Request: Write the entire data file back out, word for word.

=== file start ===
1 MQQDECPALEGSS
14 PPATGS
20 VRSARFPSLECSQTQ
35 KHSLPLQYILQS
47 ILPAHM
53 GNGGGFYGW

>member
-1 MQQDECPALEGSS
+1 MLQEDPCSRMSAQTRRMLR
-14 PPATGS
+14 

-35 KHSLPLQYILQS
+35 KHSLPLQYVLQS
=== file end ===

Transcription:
1 MQQDECPALEGSS
14 PPATGS
20 VRSARFPSLECSQTQ
35 KHSLPLQYILQS
47 ILPAHM
53 GNGGGFYGW

>member
-1 MQQDECPALEGSS
+1 MLQEDPCSRMSAQTRRMLR
-14 PPATGS
+14 

-35 KHSLPLQYILQS
+35 KHSLPLQYVLQS